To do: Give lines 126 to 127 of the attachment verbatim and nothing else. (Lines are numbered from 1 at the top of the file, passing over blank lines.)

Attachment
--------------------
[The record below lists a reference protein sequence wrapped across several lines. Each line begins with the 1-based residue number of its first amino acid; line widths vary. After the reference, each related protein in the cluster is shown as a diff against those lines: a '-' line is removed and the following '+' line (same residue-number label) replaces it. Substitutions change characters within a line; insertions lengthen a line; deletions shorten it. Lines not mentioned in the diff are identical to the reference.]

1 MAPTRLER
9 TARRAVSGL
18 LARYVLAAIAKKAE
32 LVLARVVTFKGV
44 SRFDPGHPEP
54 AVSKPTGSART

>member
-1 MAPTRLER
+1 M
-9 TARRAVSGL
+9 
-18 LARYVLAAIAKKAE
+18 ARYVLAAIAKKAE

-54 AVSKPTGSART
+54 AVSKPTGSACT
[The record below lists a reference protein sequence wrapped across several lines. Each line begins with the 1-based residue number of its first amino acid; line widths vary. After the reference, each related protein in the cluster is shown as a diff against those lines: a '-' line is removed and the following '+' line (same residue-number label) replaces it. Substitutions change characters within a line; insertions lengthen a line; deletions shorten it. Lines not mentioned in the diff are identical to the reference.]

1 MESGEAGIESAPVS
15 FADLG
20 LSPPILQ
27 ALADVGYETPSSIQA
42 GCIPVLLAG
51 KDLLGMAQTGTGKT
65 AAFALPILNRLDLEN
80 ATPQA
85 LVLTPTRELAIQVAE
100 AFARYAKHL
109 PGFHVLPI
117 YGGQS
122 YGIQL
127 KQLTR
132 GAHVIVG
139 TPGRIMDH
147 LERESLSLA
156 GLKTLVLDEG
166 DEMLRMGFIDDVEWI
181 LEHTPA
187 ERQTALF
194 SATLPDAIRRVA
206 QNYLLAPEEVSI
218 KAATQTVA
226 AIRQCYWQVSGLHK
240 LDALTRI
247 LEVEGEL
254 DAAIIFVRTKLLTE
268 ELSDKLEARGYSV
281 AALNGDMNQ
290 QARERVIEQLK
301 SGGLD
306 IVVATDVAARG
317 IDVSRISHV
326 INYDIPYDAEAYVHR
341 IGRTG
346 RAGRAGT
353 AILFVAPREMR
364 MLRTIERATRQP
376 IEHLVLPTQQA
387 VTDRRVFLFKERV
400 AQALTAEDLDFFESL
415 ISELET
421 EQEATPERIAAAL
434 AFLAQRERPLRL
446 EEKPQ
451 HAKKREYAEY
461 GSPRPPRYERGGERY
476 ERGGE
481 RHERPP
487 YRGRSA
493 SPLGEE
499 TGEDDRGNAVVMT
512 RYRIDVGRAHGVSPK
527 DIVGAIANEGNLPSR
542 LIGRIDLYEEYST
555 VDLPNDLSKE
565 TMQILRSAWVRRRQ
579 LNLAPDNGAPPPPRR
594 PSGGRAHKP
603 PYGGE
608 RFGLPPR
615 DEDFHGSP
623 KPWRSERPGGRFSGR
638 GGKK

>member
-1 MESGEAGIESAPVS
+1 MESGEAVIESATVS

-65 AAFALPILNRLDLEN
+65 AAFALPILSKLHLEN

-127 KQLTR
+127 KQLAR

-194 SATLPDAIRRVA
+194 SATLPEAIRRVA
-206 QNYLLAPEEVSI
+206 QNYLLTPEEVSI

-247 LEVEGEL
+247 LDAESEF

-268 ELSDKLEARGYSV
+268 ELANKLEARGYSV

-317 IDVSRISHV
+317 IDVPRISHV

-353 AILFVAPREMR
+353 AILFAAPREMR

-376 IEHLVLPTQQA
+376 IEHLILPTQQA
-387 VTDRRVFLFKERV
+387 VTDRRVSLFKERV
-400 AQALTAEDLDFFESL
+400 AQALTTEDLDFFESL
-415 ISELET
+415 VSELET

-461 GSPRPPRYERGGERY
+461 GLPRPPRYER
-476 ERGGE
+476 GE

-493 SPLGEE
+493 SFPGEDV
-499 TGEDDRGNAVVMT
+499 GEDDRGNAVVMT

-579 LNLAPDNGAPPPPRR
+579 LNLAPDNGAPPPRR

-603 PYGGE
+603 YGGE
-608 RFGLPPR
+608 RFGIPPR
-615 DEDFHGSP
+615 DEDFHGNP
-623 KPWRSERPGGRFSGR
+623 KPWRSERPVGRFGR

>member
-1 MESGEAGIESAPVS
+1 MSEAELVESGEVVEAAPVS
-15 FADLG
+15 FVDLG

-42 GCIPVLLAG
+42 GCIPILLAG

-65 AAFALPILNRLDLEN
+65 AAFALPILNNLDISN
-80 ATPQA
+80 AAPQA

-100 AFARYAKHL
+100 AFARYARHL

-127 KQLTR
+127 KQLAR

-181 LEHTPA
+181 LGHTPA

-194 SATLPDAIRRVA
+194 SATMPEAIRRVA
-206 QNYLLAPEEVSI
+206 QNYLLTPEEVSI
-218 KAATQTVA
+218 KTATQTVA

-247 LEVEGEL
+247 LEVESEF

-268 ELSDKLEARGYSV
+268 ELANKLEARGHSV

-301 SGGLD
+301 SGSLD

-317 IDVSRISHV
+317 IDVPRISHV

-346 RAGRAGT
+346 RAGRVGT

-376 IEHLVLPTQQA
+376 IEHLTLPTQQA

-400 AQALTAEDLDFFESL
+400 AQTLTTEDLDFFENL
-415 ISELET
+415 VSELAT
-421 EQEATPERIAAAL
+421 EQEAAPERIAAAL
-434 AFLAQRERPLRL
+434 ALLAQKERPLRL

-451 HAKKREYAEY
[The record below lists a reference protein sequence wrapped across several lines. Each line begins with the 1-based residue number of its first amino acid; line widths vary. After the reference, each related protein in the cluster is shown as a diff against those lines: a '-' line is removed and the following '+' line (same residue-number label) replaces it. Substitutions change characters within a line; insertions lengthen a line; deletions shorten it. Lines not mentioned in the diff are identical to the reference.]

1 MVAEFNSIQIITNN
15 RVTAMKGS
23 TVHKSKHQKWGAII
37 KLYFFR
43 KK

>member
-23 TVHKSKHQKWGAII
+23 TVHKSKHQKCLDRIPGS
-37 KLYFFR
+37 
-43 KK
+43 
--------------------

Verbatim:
-623 KPWRSERPGGRFSGR
+623 KPWRSERPVGRFGR